Whether the IAAF Task Force will accept Shlyakhtin’s explanations about the continuing role of coaches and officials involved with Russian athletics prior to 2015 remains to be seen. “This runs counter to the assurances the Taskforce has received from RusAF that it is disassociating itself from the old regime”, said Rune Andersen, President of the IAAF Taskforce, responding to ARD’s video at the IAAF Council’s press conference at the start of this month. It would appear that despite Shlyakhtin’s assurances, little has changed following the Oslo meeting.

The two reinstatement criteria: Doha doubts

RusAF also clarified that it will send payment regarding the costs of its suspension, which is states is US$3.22 million plus additional costs from 1 January to 31 March 2019, at the end of April. The IAAF is also waiting to receive 1,000 samples taken from Russian athletes between 2012 and August 2015, as well as analytical data relating to the samples, from the World Anti-Doping Agency (WADA). WADA has already announced that although it has completed the extraction of data relating to the samples from the Moscow Laboratory, the data could take between two and three months to authenticate. It made this announcement at the start of March, which takes us to May/June before WADA completes authentication of the data.

In its Report provided to the IAAF Council meeting at the start of this month (PDF below), the IAAF Taskforce outlined that its Athletics Integrity Unit (AIU) must analyse that data, determine which samples need to be extracted and re-analysed, and which athletes have a case to answer, before it can recommend that RusAF be reinstated. ‘Depending on when exactly it receives the data from WADA, the AIU will make every effort to complete that task prior to the June Council meeting, but it cannot give any assurances in this regard’, read the Report.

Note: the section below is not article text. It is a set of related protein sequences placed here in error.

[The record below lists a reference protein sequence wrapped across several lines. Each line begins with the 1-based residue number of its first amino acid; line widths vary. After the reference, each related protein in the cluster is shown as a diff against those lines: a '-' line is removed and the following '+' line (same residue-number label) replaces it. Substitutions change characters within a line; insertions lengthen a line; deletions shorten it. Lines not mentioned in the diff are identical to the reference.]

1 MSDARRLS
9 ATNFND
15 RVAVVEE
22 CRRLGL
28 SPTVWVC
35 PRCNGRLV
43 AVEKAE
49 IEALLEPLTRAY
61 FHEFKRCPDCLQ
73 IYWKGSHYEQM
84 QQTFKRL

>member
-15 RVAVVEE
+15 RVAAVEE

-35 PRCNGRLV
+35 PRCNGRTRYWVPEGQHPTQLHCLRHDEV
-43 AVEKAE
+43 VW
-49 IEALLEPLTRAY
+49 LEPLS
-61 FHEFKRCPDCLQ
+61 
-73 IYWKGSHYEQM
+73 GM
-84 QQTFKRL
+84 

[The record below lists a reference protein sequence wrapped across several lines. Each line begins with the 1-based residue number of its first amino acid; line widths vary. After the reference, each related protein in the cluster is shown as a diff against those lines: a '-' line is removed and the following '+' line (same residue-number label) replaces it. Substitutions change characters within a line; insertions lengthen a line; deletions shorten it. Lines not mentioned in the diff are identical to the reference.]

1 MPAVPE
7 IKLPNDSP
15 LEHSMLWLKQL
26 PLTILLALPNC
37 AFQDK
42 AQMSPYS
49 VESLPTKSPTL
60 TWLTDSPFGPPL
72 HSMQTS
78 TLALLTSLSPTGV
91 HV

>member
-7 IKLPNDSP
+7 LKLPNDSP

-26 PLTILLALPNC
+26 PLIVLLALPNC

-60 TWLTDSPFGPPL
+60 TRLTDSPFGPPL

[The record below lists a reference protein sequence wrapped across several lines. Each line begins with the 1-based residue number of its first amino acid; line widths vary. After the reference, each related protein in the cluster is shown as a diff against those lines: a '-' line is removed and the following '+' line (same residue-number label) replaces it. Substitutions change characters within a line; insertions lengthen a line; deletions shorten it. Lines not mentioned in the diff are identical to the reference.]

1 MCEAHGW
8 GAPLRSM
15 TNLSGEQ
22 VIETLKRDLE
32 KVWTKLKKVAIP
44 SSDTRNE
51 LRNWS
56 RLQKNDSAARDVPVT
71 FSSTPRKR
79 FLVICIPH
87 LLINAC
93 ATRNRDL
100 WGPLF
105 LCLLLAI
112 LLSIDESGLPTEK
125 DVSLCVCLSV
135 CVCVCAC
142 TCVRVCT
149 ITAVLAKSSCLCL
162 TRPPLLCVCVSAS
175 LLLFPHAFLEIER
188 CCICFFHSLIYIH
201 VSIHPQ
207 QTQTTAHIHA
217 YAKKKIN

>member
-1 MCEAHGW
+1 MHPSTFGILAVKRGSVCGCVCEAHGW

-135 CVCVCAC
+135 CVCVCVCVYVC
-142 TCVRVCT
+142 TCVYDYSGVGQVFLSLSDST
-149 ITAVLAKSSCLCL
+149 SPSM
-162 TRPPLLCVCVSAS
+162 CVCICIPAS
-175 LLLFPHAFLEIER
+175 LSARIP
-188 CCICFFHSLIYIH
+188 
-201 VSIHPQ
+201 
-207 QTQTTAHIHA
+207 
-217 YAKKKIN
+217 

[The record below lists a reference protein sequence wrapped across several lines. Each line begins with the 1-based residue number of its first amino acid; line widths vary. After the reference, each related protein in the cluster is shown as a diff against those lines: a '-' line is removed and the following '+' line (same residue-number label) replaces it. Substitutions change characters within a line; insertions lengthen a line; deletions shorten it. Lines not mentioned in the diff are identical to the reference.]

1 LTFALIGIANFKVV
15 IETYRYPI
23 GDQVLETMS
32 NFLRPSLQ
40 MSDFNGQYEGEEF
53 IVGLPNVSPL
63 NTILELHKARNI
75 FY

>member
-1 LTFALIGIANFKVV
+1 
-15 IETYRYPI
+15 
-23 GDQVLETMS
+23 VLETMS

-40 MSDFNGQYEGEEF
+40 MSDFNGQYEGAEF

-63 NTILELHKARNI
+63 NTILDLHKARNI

Perhaps the reason that it is unwilling to give any assurances is due to the tight timescales involved. WADA could take until June to verify the data from the Moscow Laboratory, and the next IAAF Council meeting when RusAF’s reinstatement will be considered is also in June. As such, whether the IAAF Taskforce will be able to recommend to the IAAF Council that RusAF be reinstated prior to that meeting remains subject to doubts. And the 2019 Doha IAAF World Championships begin on 28 September… 

Leopards

Screenshot of Russia’s Ministry of Sport’s internet site, showing Kravtsov as Head of the CSP…

No prizes for guessing the phrase to which this subhead refers. Shlyakhtin has not denied the allegations put to him that officials and coaches involved in the State doping programme are still involved with managing athletes that fall under RusAF’s jurisdiction, including national teams. In addition, other Russian officials still head major organisations tasked with preparing Russian athletes for international competition.